This was the same boy who, at the age of eight, standing with his mother and sibs on the flank of Mt. Monadnock with only a rock-scramble standing between him and the pinnacle, declared, “I’ll just sit here with the lunches until you guys get back, Mom.”
I laugh now, remembering.
I can see Cardigan’s granite crest from most places on campus, can watch the trees that skirt the ridge color and fall, glimpse the first white crown descend like a halo when the snow spills.
It’s a peak that requires very little in the way of athleticism or ability to reach the fire tower on its bare summit slabs; I’ve seen toddlers in flip-flops, out-of-shape middle-agers in blue jeans, puppies, and scores of other unlikely hikers all happily pulling themselves up Cardigan’s pitch. Resolve is really all it takes to walk the 1.5 miles from trailhead to top.
Sometimes the climb up a mountain is an embrace, but time was short the summer-waning day I chose to look afresh at the mountain I loved, so August’s inaugural ascent was more of an assault.
The parking lot was full and woods busily traffic’d as I trotted up the trail, making the summit in a respectable 38 minutes, stopping only to take photos of the one waterfall en route, barely flowing, and the many people crawling around above treeline.
It was windy at the top.
I snapped a photo of the bracelet I wear as a reminder that my son was loved, that I can carry him with me until we see each other again.
On the car ride up to the trailhead, I had been sad and burdened by many things, but as I looked below to where Cardigan School sat spooning in the valley, I could only see myself as highly blessed: I am employed, I live in a wildly beautiful place, and my feet still take me where I want to go.
The apostle Paul once wrote a letter to the church at Corinth cataloguing the many brutalities he had suffered for the simple crime of telling people about Jesus. His perspective is one which leaves little room for capitulation:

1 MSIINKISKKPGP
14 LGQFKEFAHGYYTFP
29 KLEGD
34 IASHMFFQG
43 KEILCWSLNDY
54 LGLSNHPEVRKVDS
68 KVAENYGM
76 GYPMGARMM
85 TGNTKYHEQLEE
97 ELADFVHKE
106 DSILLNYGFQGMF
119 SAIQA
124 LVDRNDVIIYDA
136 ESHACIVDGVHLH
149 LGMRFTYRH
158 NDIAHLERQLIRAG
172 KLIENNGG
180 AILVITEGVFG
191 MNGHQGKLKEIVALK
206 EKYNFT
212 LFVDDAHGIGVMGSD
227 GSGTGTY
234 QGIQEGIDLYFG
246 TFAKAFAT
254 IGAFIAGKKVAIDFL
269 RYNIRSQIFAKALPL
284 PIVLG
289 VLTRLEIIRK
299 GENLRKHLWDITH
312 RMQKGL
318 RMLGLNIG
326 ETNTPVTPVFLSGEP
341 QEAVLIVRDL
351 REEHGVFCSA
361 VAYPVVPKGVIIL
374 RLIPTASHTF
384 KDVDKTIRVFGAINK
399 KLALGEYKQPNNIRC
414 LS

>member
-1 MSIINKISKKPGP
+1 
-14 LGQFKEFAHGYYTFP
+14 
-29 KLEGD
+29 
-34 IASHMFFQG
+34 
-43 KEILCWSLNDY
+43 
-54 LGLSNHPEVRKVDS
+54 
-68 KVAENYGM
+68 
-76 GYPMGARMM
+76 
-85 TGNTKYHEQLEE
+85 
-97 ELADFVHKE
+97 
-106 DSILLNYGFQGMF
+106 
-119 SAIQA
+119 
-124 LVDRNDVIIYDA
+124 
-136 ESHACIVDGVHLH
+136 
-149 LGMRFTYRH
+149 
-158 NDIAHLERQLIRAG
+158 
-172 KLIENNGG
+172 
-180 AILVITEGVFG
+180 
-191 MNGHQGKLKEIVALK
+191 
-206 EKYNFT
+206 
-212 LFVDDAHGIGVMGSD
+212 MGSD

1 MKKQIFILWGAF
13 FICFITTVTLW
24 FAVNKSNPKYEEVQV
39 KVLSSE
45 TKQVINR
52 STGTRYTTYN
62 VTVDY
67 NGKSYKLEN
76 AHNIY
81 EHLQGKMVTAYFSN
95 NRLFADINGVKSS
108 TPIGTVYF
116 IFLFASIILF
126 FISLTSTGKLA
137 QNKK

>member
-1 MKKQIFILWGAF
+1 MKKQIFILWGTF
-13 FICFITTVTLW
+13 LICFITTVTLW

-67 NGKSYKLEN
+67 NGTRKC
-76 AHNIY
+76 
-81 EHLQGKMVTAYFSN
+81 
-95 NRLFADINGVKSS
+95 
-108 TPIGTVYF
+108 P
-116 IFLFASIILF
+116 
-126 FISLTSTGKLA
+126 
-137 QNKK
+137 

For our present troubles are small and won’t last very long. Yet they produce for us a glory that vastly outweighs them and will last forever! So we don’t look at the troubles we can see now; rather, we fix our gaze on things that cannot be seen. For the things we see now will soon be gone, but the things we cannot see will last forever. (2 Corinthians 4:17-18)
I suppose if Paul can call being stoned, ship-wrecked, and beaten with rods small, then we can continue to find the strength to fight through our own present troubles.
I sometimes wish I had known in advance that my son was going to die, or my marriage. How this knowledge might have changed the way I lived, loved, only God knows.
Sometimes I’m mad that He didn’t intervene.
What I do know, however, is that one day, as we continue to gaze upon things eternal, our perspective of everything we can see now will be a glory so vast it will take our collective breaths away.
I paused for a moment away from the crowds, then jogged back down the way I had come. The whole enterprise took an hour and eleven minutes.
I wonder what I’ll see in September?